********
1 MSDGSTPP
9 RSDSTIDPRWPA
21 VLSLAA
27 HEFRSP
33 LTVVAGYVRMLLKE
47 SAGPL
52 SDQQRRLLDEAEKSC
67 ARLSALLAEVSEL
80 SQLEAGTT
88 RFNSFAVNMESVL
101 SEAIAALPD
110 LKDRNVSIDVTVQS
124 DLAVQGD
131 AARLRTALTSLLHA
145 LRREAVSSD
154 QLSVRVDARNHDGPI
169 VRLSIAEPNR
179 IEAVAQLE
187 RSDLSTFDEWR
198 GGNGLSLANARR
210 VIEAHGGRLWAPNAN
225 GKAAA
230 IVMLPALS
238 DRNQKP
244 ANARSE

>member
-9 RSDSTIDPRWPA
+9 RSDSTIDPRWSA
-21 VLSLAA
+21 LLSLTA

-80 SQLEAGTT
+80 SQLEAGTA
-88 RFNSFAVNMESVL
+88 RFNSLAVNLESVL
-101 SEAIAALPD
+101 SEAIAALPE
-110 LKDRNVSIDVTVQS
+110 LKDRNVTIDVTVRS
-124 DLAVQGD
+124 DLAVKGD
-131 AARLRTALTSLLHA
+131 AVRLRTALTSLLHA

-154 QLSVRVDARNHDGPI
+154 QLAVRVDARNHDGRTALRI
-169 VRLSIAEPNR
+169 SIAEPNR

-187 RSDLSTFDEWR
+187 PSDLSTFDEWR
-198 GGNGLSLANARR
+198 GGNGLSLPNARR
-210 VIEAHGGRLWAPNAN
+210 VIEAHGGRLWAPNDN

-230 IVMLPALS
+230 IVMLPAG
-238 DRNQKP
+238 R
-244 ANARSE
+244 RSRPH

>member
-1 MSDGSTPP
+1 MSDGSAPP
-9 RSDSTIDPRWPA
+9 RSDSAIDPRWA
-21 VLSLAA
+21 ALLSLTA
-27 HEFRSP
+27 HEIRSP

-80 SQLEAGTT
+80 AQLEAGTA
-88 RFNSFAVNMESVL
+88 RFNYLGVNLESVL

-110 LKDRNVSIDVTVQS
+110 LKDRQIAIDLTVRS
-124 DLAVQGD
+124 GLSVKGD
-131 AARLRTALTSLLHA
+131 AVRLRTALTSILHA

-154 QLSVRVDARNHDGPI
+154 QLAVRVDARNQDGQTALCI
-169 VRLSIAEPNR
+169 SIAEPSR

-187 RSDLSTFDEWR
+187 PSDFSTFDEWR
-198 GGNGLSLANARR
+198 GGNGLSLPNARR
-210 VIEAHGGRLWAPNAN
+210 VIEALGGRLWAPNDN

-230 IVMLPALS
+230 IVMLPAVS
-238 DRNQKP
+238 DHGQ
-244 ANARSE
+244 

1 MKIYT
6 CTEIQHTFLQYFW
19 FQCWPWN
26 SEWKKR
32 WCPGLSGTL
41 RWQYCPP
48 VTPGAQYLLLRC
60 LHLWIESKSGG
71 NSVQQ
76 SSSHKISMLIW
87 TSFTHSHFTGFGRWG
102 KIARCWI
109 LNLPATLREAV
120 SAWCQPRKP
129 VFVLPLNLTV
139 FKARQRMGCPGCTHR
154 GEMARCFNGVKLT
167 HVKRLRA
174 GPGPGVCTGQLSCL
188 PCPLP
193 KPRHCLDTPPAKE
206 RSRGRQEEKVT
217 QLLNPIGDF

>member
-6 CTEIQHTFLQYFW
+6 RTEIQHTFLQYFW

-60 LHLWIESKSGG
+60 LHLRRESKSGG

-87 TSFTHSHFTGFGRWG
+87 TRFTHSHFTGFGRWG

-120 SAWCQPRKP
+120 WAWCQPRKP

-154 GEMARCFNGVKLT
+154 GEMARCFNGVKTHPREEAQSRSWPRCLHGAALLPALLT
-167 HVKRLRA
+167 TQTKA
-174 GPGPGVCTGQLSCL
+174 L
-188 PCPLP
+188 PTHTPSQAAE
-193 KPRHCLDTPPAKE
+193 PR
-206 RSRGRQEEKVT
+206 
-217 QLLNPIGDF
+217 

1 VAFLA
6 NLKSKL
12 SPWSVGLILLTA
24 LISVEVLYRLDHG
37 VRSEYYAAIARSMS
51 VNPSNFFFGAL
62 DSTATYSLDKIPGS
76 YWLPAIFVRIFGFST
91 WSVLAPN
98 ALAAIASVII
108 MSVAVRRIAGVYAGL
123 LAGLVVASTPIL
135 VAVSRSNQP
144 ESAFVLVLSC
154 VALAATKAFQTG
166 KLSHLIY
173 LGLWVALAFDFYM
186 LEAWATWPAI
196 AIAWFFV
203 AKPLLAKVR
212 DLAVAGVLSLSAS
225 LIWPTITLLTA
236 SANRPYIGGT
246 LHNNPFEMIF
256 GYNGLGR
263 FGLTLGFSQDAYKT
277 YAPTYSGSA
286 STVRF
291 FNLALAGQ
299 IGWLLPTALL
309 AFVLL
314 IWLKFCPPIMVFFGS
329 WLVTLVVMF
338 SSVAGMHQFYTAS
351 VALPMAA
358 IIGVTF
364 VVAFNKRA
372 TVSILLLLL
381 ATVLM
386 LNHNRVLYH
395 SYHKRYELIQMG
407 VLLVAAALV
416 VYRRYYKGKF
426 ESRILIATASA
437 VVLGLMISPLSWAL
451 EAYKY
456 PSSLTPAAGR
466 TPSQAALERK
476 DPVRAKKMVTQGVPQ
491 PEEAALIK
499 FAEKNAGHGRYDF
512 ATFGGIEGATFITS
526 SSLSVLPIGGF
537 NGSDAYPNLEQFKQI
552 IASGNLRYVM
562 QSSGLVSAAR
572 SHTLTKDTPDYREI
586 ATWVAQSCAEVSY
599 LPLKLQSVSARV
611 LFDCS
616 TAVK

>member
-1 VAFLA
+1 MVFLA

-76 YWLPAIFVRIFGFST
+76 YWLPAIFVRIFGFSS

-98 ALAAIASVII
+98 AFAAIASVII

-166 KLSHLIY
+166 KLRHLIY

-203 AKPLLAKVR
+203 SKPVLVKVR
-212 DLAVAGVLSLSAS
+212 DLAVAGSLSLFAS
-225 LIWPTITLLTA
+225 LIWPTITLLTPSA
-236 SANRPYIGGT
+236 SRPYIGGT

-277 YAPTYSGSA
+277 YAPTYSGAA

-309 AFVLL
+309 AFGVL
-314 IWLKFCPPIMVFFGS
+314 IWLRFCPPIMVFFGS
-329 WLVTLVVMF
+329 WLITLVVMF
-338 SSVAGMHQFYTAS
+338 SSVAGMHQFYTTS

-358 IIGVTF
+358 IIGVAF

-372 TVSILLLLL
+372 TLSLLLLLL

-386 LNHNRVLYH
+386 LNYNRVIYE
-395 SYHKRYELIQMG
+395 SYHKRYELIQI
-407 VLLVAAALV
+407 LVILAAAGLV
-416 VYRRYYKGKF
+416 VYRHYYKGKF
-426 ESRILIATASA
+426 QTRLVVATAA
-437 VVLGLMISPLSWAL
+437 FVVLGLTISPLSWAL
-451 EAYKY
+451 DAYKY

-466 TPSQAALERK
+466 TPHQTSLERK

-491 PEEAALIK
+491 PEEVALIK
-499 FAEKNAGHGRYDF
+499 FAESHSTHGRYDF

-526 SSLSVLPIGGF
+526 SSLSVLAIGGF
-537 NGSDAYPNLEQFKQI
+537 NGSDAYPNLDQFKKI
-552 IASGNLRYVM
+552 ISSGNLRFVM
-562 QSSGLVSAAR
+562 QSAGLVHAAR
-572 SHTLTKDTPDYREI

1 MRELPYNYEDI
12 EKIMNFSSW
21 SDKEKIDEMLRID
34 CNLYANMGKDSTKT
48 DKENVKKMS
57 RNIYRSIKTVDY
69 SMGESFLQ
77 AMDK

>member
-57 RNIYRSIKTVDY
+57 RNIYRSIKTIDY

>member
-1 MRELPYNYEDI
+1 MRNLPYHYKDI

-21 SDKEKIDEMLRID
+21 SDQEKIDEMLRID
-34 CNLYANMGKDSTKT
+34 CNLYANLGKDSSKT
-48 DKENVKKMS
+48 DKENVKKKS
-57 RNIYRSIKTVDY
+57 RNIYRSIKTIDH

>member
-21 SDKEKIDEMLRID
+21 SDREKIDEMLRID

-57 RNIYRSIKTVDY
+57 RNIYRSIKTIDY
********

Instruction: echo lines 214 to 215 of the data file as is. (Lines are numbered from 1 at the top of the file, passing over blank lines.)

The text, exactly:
-225 LIWPTITLLTA
+225 LIWPTITLLTPSA